Every Friday morning, SAfm's AMLive's radio anchor Ike Phaahla speaks to Martin Creamer, publishing editor of Engineering News and Mining Weekly. Reported here is this Friday's At the Coalface transcript:
Phaahla: Good morning to you and thank you for joining us as always. The upgraded port of Durban is now ready to handle far larger vessels?
Creamer: Yes, you know, if the Queen Mary had come in a few months ago, and that is the biggest passenger ship in the world, we wouldn't have been able to fit it into the Durban harbour. But now, this fantastic project that has been going on for over three years has actually been completed.
They've widened that harbour entrance by about 60%. It's gone from 130 m at the narrowest point to 225 m and it's also got a greater depth. The approach depth is now below 19 m and the entrance depth below 18 m and even the inner port is at 16 m. So we can take these big ships again and this has been done a great job ahead of schedule and below budget by the engineers Group 5 helped by the Belgians and also with Japanese finance.
So coming together there its part of the overall plan of Transnet to make things more efficient, to get their productivity up. They've got that target of 8,4% productivity uplift and efficiency uplift, which is part of their quantum leap, and now we see even the big Queen Mary II fitting through into Durban harbour.
Phaahla: South Africa's State-owned rail enterprise Transnet also to spend a whopping R52-billion in the next five years.
Creamer: Yes, the big spenders are around. The State-owned enterprises Eskom and Transnet have got big budgets for over five years.
In fact, if you look at Transnet it is rail, pipelines and ports, it's like R93,4-billion they're planning to spend over the next five years. But, just on rail alone, and that is what we envisage with Transnet, that freight logistics side of it is going to be more than 55% of that budget, up to R52-billion, and that is going to go on taking the age out of that fleet. There's a lot of aging fleet there and they're getting new locomotives coming in.
There will be more than 300 new locomotives to boost their more than 7 000 rail wagons. That is more than 10% of their fleet and, on the local side, up to 15%. So, over five years we're going to see a transformed rail freight industry and this will take a lot of effect on those very busy lines that make a lot of money, the coal line, the iron-ore line, which might also now become a manganese line and the general freight line.
We know that the miners sat in the Drakensberg this week, saying: "Look, we've got to do something about our mining industry. We can't lose out. It's no good us digging stuff out of the ground and then it sits there, it can't get to the ports, it can't get to markets."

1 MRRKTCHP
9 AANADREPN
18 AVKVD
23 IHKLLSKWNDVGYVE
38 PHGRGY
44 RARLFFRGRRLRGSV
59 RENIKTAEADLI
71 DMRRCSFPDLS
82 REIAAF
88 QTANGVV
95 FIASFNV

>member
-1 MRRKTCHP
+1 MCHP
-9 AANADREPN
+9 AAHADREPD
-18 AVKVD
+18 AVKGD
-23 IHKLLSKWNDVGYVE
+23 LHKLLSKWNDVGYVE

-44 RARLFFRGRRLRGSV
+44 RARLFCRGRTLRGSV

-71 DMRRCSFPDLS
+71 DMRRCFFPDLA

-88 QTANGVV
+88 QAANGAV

So this is a big part of it, these commodity lines, a lot of money is going to go into that but, as Transnet has said, they can only go to a certain point. Eighty-one-million tons is their capacity, from this budget, on the coal line and on the iron-ore line up to 60-million tons from the 43-million tons and they are hoping to get manganese up to 14% and perhaps also down the Saldana line and then they would like to involve the private sector as well.
Phaala: And, finally, a new Western Cape wind farm is ready to go ahead?
Creamer: Yes, we're hearing about these wind farms but none of them really are producing except for Darling which was a private sector one in Darling in the Cape and that is a moderately sized one but it did go ahead with private sector funds helped by the Danes and various European bodies. But now we're seeing private sector companies coming in, getting the funding and Hopefield in the Western Cape 100 km north-west of Cape Town they've got this wind farm plan which has reached bankable feasibility stage. That means it can be funded, they've got the funders in they've got everything ready, all they need now is for Eskom to give them that power price agreement.
And we know a lot of people are waiting for that power price agreement from Eskom also in the renewable energy side but they're quite happy with the tariff that the regulator has given them: R1,25/kWh which is quite a generous thing you can see people coming on wind farms so wind is in the air, not only in South Africa but all over the world and perhaps in Africa we're far behind, you know, if you look at Egypt way ahead of us, but they're ready to come in with this Hopefield project and of course they'll join others, like even the coal-miner, the black-owned coal miner Exxaro ready to do wind farms in the Eastern Cape and Western Cape this particular one at Hopefield about 100 MW that seems to be the fashion these days to go for 100 MW. Exxaro also looking for 100 MW on the western Cape at Brand-se-baai. But of course, it's small compared to the big needs of South Africa so we're still going to have to have coal we're obviously also going to have to have nuclear because that is carbon-free electricity but so is wind power carbon free electricity and that's what people are going for.
Phaahla: Martin Creamer is publishing editor of Engineering News and Mining Weekly, he'll be back with us at the same time next week.